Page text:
Friday, October 30, 2009


Wow man. You print an negative article about the Philippines, people complain. So you print a positive article, and people STILL complain. Whatever. It seems more than apparent that there is no common agreement about what image we Filipinos should project upon the world.

So if I must be the only one living in some delusional bubble where it's all deliriously happy Filipinos spontaneously dancing in a parking lot in Makati sometime in the late 1970's doing choreography highly inspired by Jesus Christ Superstar set to music highly inspired by the BeeGees, then so be it. It's a world that I'd rather live in. Pffft. Blebo. Che kayong lahat with extra rice.

To paraphrase future Philippine National Artist for Literature, Miss Melanie Marquez, "I'm cutting us some slacks."

The Philippines is alright by me.

Thank you Chuva for the link.

*You are all so.. blurred.

Wednesday, October 28, 2009


I received this in the email today. I'm printing this as my own way of balancing recent reports on our "hopelessness" and "misery". It's from an Australian national who also happens to be upset about our one dimensional image in international media. I just wonder who the German "journalist" who he mentioned in the article might be...

Viewing The Philippines In A Different Light
by Scott Allford
October 18, 2009

If you live outside of the Philippines and you watch or read the news you may feel very justified in believing that the Philippines is a very dangerous country, savaged by typhoons, earthquakes, volcanoes, floods, and terrorist attacks. You may also be assured in your belief that it is a poor country with images of children picking through garbage, slums, and corruption scandals broadcast in most international news reports. I am not going to deny that these things are true, however, they are not all that the country contains. Not every person in the Philippines is poor, a terrorist or a victim of terror. In fact other countries around the world suffer from these same problems yet they do not become iconic images of those nations.

The Common View of the Philippines

A few months ago I was at a roof-top birthday party in Makati filled with socialites and expats. Whilst there I was introduced to a German ‘journalist’, and my friend asked him why the Philippines is portrayed in such a negative light in the foreign media. His response was in two parts; Firstly because in his experience he could not sell stories about the Philippines in Germany if they were not about poverty, violence or corruption. Secondly, he said that because there is so much poverty, violence, and corruption, there is nothing else to report on. After saying this, he sipped his glass of red wine and was whisked away into a group of Filipino socialites.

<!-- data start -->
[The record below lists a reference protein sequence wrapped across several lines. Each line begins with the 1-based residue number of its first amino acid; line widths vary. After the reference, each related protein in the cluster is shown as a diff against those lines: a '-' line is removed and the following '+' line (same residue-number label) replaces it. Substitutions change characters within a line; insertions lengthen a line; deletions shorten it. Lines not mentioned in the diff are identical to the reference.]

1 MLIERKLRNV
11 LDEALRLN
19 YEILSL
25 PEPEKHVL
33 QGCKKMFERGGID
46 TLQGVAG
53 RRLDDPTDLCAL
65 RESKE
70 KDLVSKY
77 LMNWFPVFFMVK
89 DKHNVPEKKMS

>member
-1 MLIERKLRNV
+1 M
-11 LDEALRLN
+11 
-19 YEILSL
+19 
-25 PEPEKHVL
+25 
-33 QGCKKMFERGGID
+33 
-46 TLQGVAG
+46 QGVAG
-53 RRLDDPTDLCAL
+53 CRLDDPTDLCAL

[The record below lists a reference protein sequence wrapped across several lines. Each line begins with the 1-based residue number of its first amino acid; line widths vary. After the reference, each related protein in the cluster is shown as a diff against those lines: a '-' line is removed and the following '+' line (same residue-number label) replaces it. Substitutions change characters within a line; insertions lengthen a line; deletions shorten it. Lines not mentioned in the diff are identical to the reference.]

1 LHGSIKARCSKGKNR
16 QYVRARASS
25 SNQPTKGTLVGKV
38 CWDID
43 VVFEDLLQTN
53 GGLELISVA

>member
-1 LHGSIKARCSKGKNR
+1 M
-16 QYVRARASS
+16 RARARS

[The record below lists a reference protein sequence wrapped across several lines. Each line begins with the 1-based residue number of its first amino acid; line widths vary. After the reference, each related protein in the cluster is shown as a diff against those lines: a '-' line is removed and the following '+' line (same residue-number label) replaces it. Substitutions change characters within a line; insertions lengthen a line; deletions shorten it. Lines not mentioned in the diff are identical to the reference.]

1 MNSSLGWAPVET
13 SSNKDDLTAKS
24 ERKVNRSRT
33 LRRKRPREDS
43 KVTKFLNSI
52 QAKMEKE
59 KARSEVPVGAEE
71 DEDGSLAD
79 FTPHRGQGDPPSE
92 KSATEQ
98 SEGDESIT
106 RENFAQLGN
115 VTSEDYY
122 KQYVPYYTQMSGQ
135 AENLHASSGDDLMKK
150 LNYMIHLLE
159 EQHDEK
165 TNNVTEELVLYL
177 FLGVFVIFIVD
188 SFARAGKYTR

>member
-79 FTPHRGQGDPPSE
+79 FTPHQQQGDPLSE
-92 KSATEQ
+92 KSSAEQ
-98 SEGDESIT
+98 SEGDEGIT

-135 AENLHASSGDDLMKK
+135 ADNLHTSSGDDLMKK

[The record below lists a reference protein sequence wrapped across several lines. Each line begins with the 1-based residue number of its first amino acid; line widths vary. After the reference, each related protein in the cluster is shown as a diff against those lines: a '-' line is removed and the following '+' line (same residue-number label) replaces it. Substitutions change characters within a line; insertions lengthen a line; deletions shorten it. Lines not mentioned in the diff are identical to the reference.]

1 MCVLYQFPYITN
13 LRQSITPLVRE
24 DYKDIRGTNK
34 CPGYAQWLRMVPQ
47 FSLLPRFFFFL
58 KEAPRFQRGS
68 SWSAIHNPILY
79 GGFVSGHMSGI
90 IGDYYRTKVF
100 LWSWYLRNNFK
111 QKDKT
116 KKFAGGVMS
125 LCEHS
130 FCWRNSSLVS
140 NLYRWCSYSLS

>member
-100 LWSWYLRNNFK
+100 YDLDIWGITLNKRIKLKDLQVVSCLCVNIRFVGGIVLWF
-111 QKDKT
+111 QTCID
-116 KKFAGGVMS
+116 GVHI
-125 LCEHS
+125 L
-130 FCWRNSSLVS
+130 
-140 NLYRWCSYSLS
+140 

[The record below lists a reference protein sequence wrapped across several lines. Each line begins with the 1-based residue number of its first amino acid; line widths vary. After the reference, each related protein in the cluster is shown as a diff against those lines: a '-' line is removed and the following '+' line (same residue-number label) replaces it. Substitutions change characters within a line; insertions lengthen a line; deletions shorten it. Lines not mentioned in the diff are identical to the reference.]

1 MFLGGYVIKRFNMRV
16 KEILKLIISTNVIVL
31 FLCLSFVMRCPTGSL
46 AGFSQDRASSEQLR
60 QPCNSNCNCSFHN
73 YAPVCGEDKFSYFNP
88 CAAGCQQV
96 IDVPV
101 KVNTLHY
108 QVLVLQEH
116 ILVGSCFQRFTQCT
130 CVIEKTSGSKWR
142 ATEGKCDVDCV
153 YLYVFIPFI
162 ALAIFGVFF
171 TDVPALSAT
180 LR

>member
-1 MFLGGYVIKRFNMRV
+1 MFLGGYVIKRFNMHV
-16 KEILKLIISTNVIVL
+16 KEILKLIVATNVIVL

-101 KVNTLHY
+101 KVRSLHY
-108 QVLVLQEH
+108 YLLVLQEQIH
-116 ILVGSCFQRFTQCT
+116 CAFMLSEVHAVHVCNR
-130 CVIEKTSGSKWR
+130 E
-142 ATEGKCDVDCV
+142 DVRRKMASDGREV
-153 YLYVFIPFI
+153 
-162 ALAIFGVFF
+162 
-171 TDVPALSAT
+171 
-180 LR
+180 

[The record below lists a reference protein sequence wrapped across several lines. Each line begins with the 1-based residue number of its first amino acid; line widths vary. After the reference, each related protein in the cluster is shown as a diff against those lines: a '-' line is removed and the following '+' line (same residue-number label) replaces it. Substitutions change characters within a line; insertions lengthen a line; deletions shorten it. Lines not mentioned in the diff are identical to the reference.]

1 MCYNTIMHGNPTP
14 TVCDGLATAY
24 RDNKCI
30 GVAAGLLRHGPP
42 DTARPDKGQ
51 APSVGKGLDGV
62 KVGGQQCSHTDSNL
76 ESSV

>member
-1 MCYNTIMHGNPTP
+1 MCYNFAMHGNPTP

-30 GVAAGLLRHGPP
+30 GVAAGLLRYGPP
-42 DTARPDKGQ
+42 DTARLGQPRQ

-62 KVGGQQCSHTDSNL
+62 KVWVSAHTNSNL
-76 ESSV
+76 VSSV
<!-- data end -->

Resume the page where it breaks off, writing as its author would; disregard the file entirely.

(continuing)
Perhaps the red wine was ‘poor’ in taste, or the fact that that particular roof-top was one of the few in Makati which doesn’t have a swimming pool made him focus on the poverty in the Philippines, or maybe the sounds of merrymaking were ‘violent’ on his ears. I think that it was none of these things. Germany, a developed country, has slums. But if the focus can be moved away from the poverty in the developed countries and put on some islands way out in the Pacific Ocean, then people in developed countries can feel a little bit better.

I remember growing up in Australia, taking garbage out to the dump after cleaning up the garden. I would see Aboriginals picking through the garbage for food. Yet that has never been an iconic image of Australia. I went to ‘water villages’ in Malaysia and Brunei and thought how similar they look to slums in Manila. Yet ‘water villages’ are tourist attractions and the slums here are not. I lived in South Korea a few hundred kilometres away from the DMZ, with jets and helicopters flying overhead all the time it felt like a war zone. In the spring I would have 40 tanks facing in the direction of my apartment. Yet South Korea is generally not viewed or branded as a dangerous country. And South Korea has slums too. Perhaps the time will come when people outside the Philippines will come to realize that the branded image of the Philippines portrayed in the media is only a small piece of the full picture of this country.

A Different View

Since the Philippines was settled by people 30,000 years ago, this country has blossomed into a mix of over 180 indigenous ethnic groups, over half of which also represent unique linguistic groups. This array of cultures, languages and cultural artifacts cannot be matched by most nations of the world. From the Ilocano, Pangasinense, Kapampangan, Tagalog, Bicolano, and Visayans to the Binukid, Moros, Ati, Igorot, and the T’boli, just to name a few. These cultures are rich, strong and proud and in most cases the people that make up these cultures are very friendly and welcoming to outsiders. On a trip to Sagada I was welcomed into a very warm and friendly Kankanaey family. T hey showed us around Sagada and told us stories of Kankanaey cultural practices. They even taught me how to wear a traditional bahag (a hand-loomed loin cloth or G-string).

Neighbouring Sagada is Ifugao, with vast rice terraces that shape the mountains of the region. The oldest rice terraces are 6,000 years old, which is 1,000 years older than the oldest pyramid in Egypt. If put end to end the rice terraces dwarf the Great Wall of China, and the rice terraces were not made by using slave labor like most other ancient wonders of the world.

The Banaue Rice Terraces are a UNESCO World Heritage site. But they are not alone. The Philippines have numerous UNESCO world heritage sites including the Baroque churches of San Agustin Church in Manila, Nuestra Señora de la Asuncion in Santa Maria, Ilocos Sur, San Agustin Church in Paoay, Ilocos Norte, and Sto. Tomas de Villanueva Church in Miag-ao, Iloilo. There is also the beautiful and historic town of Vigan in Ilocos Sur. Furthermore, there are the natural UNESCO World Heritage sites of the Puerto-Princesa Subterranean River National Park and the Tubbataha Reefs Natural Park.